11 March 2008

Unionizing in the AG's office

Union battle heats up in A.G. Swanson's office

Since there is a lawyer in my family, I've been hearing rumblings for a while. The allegation of union busting isn't new, but some of the attorneys have gone public about what they've seen.

Lawler said she was on the job just a week when an attorney, who introduced himself as the head of the office social committee, took her out for coffee and delivered a strong anti-union message.
Lawler said the same attorney later approached her and other employees, asking them to sign what she described as a loyalty petition.

"The second paragraph is all about how great Lori Swanson is, how she's the first attorney general to graduate at the top of her class, how she's the first attorney general with such extensive public and private experience, how she never brings politics into the office, how she's all around a great leader," Lawler said. "And then the last paragraph is about how we decry the union's tactics, we don't want them representing us and they don't speak for us."

While union busting tactics have been around for as long as there have been unions to bust, but Lori Swanson ran for the AG seat as a Democrat with an endorsement from the DFL. If we had known that she was going to actively suppress unionizing, she wouldn't have gotten the DFL endorsement and that would have seriously hurt her chances at getting the job.

But this isn't over yet. Lawler was interviewed on MPR and in that interview she brought up some ethical issues she had encountered on the job along with the aforementioned issues of union busting. For bringing up her concerns in public, rather than through the proper channels at the AG's office, Lawler has been suspended.

AG's office defends suspension of attorney
During an interview, Lawler also described wrestling with ethical issues in her job. She said one issue came up when Swanson directed her to quickly file lawsuits against mortgage foreclosure consultants even though the attorney general had no defendants in mind.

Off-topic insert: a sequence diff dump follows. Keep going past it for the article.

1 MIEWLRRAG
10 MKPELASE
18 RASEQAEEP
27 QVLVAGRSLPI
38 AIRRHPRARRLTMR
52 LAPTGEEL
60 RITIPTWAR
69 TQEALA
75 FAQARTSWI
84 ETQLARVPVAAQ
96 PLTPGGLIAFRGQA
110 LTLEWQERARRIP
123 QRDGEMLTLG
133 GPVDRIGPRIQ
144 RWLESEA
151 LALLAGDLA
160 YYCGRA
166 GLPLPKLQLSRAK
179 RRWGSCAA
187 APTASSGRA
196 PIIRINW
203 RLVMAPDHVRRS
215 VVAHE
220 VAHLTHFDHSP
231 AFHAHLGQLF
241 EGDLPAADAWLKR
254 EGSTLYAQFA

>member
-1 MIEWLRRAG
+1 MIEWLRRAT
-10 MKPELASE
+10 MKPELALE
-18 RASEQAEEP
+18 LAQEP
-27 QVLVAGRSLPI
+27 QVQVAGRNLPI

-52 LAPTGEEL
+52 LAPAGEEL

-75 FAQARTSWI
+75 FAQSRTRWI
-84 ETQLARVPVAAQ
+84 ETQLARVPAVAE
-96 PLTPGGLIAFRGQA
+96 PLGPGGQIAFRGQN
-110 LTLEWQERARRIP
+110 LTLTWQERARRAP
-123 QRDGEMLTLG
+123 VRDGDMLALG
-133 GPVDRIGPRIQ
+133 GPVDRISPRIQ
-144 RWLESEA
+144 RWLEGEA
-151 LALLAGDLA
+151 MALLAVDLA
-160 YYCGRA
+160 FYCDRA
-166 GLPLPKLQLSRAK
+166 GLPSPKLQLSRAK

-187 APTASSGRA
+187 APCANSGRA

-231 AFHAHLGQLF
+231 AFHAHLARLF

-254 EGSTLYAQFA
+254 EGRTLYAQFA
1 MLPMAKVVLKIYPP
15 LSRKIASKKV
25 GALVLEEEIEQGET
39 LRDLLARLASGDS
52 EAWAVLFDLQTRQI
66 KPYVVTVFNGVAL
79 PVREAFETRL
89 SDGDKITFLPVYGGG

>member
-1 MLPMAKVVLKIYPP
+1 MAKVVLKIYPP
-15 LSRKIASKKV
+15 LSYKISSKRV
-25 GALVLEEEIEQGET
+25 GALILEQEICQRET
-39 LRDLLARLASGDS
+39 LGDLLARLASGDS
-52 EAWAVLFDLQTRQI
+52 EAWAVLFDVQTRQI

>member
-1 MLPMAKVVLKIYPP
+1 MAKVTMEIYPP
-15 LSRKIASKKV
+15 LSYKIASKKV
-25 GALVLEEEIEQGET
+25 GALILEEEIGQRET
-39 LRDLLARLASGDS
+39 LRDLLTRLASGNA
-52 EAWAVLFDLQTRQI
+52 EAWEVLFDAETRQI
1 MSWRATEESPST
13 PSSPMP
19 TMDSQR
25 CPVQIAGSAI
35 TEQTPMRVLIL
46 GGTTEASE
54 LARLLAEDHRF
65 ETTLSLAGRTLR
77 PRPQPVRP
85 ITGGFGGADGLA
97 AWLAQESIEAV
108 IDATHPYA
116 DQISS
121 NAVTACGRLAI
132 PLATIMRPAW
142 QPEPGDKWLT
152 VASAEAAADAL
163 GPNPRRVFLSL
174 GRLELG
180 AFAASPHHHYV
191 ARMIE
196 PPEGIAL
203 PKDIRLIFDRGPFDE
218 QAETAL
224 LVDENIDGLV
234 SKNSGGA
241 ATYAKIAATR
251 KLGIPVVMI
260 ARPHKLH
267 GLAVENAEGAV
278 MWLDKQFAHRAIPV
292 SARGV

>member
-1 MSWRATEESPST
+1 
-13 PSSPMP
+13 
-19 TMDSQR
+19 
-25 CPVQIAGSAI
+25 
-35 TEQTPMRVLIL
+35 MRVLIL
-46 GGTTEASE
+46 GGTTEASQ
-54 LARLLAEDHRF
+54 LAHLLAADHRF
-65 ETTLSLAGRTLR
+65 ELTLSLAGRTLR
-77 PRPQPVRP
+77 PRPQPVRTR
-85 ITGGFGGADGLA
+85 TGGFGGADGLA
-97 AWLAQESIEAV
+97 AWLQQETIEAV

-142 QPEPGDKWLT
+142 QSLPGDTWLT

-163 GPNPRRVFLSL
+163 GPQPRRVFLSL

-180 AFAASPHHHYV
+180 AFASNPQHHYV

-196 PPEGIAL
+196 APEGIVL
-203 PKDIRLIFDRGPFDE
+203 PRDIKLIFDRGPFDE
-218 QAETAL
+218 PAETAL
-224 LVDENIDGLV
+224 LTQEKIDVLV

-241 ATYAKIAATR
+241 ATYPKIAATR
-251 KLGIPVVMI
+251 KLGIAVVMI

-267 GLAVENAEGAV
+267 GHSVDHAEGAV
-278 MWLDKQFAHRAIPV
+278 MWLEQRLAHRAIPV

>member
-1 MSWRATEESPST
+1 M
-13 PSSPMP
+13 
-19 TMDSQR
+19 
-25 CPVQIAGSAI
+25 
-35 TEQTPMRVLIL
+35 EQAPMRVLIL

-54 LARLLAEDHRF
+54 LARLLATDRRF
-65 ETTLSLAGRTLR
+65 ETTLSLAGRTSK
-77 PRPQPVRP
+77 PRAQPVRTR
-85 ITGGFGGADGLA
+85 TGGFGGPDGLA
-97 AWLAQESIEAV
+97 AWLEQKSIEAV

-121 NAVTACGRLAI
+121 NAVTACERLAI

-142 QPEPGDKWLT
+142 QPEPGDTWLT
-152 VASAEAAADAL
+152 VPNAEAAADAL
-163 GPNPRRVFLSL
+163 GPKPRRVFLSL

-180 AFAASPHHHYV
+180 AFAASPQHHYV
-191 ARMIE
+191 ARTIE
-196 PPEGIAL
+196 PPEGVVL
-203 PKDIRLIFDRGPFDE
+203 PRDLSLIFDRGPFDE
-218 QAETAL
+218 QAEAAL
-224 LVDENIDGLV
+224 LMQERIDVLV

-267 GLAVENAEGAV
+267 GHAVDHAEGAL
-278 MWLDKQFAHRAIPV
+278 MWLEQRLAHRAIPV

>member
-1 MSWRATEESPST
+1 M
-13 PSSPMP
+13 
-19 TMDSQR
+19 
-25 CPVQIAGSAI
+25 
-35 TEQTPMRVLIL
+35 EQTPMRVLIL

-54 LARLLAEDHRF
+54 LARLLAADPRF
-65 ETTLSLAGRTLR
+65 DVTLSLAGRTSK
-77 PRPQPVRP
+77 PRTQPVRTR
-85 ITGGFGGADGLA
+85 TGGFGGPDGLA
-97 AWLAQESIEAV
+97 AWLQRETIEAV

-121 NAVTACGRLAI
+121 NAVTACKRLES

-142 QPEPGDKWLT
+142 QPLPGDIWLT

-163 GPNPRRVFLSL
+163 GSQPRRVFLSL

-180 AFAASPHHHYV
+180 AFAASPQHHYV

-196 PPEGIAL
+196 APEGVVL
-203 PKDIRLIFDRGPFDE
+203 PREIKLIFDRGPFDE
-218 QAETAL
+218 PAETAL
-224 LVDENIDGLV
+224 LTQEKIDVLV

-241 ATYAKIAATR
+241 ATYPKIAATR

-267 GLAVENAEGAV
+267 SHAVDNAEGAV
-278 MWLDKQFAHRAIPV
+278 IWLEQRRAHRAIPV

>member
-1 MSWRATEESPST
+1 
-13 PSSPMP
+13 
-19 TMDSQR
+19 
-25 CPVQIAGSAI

"And that was kind of the case across the board," she said. "She's just have an idea about a lawsuit, and she'd want it filed as quickly as possible. The biggest was she wanted people who'd be willing to appear at press conferences."

Those ethical issues, which Lawler also shared with other reporters, were specifically referenced in the letter from Deputy Attorney General Karen Olson notifying her of the administrative leave.

Interesting timing don't you think?

Back in the first article they make it clear that this isn't just about having a union or not having a union. Its about having the State Attorney General's office staffed with good lawyers who want to be there.

Jody Wahl left the attorney general's office in January after 25 years. Wahl said she saw more than 50 professionals leave the office in the past year, but it appeared to her that Swanson wasn't interested in the reasons.

She said the attorney general never recognized the union discussion as a management issue.

"There wasn't an understanding that this was truly an internal, staff-driven effort to have conversations with their colleagues about whether obtaining union representation would work to benefit the work of the attorney general's office," Wahl said. "Instead, it appears there was a sense that this was driven by outside forces, by former political rivals or former staff members, or whatever. And that isn't the case."

I have a feeling this is going to get worse before it gets better.

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